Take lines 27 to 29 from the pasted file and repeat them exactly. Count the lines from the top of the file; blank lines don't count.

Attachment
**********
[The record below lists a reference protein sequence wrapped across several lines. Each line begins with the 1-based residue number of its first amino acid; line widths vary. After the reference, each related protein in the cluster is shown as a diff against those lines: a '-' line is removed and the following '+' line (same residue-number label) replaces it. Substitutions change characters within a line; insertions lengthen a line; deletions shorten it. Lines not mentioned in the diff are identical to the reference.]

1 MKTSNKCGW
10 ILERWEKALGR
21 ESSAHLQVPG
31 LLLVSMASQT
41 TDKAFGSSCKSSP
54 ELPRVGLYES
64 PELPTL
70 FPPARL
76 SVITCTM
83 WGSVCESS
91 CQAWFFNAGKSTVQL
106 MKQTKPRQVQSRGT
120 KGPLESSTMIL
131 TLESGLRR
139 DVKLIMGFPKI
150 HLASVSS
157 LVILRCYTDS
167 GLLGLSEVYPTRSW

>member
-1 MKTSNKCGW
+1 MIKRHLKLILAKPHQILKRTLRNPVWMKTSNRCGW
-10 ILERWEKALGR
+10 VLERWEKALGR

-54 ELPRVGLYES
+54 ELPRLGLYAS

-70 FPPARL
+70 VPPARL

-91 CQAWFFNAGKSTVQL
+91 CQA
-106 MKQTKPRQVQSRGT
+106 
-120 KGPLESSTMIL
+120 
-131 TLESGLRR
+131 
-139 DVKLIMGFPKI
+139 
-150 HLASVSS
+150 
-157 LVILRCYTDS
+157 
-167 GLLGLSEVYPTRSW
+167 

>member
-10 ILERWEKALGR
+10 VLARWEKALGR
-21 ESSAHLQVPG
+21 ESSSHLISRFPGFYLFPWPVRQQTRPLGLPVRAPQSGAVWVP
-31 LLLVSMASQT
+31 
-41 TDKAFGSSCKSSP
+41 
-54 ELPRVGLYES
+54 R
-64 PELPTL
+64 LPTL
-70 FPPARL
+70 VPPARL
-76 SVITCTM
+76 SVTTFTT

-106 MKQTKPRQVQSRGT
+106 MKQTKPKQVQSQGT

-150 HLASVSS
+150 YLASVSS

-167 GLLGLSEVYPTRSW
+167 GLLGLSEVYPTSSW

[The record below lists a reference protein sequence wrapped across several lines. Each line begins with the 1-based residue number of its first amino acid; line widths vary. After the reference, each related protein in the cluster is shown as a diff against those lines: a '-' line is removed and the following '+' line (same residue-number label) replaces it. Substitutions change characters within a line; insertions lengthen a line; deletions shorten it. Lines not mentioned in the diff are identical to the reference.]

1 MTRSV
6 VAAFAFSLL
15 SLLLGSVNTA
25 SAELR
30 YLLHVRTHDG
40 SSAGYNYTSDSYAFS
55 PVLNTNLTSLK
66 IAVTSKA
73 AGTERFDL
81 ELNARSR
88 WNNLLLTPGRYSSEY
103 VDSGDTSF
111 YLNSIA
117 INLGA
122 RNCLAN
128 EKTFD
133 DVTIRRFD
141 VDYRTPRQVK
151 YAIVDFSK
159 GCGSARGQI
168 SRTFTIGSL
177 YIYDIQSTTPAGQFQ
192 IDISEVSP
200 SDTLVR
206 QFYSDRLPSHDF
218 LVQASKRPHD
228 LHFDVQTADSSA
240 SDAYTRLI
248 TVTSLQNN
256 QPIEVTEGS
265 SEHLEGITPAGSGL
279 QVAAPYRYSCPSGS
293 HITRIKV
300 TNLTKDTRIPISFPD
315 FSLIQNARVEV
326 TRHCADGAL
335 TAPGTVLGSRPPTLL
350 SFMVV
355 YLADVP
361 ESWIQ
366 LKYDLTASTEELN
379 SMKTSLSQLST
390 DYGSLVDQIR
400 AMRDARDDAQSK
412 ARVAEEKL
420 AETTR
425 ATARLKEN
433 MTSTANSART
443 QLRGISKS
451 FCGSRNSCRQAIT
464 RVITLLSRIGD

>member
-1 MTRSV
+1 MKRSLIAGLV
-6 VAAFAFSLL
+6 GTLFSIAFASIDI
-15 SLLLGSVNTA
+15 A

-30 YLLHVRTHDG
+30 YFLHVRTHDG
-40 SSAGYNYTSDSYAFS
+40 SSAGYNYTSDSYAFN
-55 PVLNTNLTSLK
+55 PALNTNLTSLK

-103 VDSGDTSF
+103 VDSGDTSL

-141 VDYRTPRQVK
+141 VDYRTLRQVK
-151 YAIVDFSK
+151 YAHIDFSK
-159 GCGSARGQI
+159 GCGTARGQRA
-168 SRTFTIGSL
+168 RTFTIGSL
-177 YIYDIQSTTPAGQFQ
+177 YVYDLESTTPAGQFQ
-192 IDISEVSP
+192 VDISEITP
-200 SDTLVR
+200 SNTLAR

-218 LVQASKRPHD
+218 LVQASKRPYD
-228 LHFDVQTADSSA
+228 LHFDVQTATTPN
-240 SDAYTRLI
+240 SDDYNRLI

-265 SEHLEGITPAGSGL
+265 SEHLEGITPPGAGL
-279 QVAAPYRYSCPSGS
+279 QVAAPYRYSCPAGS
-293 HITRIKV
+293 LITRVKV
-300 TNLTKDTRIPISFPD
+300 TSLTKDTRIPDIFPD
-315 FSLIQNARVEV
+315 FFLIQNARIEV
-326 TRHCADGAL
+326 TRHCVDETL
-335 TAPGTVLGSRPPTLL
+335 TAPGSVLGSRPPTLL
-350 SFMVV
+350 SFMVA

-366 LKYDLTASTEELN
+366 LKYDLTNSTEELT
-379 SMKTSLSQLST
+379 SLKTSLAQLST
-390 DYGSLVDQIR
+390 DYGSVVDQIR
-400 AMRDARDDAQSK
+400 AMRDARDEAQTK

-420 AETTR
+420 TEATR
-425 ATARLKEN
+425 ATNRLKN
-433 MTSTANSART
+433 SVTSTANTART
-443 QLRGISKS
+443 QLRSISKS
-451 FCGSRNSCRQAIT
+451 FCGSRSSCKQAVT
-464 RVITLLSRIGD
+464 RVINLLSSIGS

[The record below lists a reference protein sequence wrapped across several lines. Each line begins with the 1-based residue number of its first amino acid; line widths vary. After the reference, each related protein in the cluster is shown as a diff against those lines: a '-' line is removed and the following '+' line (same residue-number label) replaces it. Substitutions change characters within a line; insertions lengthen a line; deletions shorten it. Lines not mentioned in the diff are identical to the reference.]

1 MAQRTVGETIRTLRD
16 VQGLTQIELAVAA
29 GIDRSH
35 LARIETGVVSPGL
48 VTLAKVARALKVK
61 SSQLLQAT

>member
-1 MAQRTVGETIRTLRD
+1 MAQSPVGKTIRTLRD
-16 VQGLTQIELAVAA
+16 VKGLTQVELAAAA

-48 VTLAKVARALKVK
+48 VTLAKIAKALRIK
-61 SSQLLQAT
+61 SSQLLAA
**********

-70 FPPARL
+70 VPPARL

-91 CQAWFFNAGKSTVQL